NVZ extension will shake up slurry disposal
Slurry disposal methods and
grazing cows were debated
at the British Grassland
Society winter meeting.
Marianne Curtis reports
NITROGEN vulnerable zones are likely to extend dramatically and dairy producers in these designated areas will have to modify slurry and fertiliser policies to comply with legislation.
Chairing a session at the British Grassland Society Winter Meeting, held in Malvern, Worcs, Rob Robinson, agriculture policy manager at the Environment Agency, said a DEFRA consultation paper covering NVZs was expected before Christmas. "It would not surprise me if there were dramatic proposals for extending NVZs in this paper."
Speaking at the meeting, Paul Lewis, of Harper Adams University College, Shropshire, outlined management changes required to comply with NVZ legislation. "NVZs are designated in areas where nitrate from agricultural land is causing water source pollution. Producers in these zones must comply with a programme to reduce and prevent pollution caused by nitrate loss.
"NVZs cover 600,000ha and involve 10,000 farmers. The programme imposes restrictions on timing and rate of fertiliser and manure applications, together with safe storage of slurry and effluents." Full fertiliser records must also be kept.
To assess the impact of NVZs on dairy farm management, research was carried out by Harper Adams on five west midlands farms with a dairy enterprise (see table). The management, labour and financial implications of NVZ designation were assessed in the study.
"Farm A has a small dairy herd on 24ha of grassland and is constrained to its existing stocking density by lack of slurry storage, a muck-for-straw exchange and very small organic nitrogen capacity surplus. Muck-for-straw exchanges allow muck to be exported to a neighbour outside the zone in exchange for another commodity, such as straw," he said.
"Farm B can support its existing stocking density without using its muck-for-straw arrangement and its labour profile is unaffected. But greater slurry storage capacity will be required for winter, having a financial impact on this unit."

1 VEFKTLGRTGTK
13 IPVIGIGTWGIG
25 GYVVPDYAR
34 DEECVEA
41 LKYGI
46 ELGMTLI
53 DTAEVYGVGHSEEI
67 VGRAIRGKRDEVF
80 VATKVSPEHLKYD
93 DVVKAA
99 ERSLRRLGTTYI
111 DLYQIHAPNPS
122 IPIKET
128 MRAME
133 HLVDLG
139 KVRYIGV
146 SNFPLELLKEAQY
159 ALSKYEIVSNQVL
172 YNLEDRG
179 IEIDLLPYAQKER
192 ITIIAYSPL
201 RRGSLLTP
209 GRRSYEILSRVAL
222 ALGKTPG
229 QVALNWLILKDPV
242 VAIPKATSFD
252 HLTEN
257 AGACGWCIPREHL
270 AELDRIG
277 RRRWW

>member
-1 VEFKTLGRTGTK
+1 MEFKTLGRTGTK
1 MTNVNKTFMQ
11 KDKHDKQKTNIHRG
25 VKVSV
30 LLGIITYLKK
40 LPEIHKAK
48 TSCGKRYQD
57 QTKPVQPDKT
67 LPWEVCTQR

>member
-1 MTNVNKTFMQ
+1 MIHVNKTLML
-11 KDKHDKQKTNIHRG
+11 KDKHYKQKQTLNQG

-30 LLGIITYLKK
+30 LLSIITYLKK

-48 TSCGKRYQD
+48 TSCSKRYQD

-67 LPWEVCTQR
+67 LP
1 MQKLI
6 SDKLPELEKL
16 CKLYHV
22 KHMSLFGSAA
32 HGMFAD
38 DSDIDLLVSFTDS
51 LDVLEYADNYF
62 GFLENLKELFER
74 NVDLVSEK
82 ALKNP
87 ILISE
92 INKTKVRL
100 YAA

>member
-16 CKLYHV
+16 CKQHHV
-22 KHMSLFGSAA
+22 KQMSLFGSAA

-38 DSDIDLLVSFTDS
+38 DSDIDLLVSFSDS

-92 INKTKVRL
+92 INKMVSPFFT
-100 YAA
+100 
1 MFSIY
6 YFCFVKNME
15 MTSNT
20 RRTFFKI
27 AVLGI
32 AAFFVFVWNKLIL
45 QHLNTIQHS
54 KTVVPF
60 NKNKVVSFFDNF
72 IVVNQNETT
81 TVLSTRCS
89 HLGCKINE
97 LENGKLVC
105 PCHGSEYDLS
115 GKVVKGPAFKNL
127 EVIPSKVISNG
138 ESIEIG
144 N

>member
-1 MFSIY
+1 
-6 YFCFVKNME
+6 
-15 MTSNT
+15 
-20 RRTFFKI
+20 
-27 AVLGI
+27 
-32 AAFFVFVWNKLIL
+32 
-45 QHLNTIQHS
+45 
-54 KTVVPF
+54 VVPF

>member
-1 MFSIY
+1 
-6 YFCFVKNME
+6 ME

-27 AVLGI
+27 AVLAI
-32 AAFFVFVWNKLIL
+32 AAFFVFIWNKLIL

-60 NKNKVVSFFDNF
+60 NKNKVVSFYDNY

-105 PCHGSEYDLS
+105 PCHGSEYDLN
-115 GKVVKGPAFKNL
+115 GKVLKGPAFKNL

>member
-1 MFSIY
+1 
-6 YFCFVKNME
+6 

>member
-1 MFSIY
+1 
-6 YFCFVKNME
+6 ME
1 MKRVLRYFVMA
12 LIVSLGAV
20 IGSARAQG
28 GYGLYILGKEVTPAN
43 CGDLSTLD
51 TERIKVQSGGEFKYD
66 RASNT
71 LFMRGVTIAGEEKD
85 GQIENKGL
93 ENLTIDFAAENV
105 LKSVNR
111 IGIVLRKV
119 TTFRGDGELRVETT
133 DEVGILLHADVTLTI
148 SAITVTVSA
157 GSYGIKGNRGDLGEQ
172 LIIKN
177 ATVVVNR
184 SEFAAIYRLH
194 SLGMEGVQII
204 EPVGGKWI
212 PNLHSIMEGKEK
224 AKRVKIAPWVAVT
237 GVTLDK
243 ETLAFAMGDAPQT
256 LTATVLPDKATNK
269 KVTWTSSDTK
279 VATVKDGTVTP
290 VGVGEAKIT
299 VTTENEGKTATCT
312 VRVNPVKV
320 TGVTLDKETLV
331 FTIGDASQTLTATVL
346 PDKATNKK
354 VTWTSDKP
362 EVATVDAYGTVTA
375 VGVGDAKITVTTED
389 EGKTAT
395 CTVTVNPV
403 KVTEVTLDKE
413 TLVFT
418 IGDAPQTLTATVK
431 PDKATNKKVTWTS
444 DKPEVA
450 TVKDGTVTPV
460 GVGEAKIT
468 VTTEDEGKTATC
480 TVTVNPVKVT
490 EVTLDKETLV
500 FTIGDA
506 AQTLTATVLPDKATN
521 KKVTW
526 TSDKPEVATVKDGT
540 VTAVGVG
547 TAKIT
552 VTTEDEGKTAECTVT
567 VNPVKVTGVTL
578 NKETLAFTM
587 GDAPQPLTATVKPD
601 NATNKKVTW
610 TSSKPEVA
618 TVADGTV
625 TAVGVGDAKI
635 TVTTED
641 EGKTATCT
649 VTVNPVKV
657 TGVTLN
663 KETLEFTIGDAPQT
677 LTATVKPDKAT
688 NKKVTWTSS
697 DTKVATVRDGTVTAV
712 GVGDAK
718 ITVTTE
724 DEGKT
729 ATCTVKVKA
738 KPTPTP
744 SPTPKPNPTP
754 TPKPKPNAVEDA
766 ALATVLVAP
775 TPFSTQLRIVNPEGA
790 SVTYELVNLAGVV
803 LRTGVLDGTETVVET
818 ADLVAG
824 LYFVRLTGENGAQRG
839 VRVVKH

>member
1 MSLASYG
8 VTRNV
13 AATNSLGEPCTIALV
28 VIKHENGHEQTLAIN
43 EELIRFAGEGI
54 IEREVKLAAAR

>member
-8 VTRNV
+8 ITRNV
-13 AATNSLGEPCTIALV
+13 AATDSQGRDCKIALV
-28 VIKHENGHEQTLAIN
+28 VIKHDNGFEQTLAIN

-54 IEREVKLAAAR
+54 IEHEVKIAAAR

A high stocking density and high organic nitrogen production made compliance difficult for farm C, said Mr Lewis. "This unit overcomes this by a muck-for-straw exchange where nearly 100% of poultry manure is exported. Winter slurry storage capacity is just adequate, for a normal winter period."
Lastly, farm E has a large dairy herd, together with a substantial arable contribution and has 86ha outside the NVZ area. It was not affected by the stocking density limits imposed by NVZ organic nitrogen limits, said Mr Lewis.
"When trying to comply with NVZ legislation, smaller intensive units are limited by land area or lack of adequate slurry storage. Large mixed units are less affected unless heavily stocked." But it was possible to apply for grants to assist with extending slurry storage capacity, added Mr Lewis.
Farm enterprises in Harper Adams NVZ study
A* B C** D E
Grass 24 27 58 24 73
Arable 0 10 148 0 47
Total (ha) 24 37 273 24 206 (120 in NVZ)
Milkers 58 75 190 70 265
Followers 50 50 110 35 140
Beef 0 0 60 12 0
Slurry storage (litres) 0 0 4.5m 0.9m 2.23m
*All farms have clamp silage except A which has big bales. **Farm C also has 80,000 hens and 112 sows.